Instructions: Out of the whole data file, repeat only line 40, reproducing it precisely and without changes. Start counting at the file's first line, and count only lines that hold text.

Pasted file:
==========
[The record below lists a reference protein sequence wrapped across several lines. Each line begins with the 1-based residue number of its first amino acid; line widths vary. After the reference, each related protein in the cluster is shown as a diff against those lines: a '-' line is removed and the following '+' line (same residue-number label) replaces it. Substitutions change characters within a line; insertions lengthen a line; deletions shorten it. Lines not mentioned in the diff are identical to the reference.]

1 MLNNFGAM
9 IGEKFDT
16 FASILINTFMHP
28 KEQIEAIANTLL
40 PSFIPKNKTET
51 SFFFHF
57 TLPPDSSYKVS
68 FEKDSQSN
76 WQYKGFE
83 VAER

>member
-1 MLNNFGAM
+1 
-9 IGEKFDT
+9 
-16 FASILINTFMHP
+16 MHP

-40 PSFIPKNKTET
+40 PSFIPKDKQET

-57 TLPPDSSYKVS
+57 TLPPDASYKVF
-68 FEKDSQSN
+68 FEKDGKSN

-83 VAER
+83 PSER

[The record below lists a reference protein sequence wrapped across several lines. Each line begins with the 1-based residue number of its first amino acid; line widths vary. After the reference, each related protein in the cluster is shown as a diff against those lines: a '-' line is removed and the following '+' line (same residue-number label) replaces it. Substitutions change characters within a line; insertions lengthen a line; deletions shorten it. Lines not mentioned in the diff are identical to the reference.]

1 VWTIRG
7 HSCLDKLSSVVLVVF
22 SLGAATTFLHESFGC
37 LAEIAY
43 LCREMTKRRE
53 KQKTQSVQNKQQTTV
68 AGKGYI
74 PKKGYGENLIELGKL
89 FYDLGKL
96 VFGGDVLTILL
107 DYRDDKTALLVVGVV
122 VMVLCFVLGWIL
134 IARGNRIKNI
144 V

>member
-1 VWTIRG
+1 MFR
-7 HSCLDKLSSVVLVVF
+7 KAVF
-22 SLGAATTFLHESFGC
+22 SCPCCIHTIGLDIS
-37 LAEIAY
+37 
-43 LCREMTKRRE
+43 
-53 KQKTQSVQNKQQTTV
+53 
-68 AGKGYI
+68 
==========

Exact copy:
134 IARGNRIKNI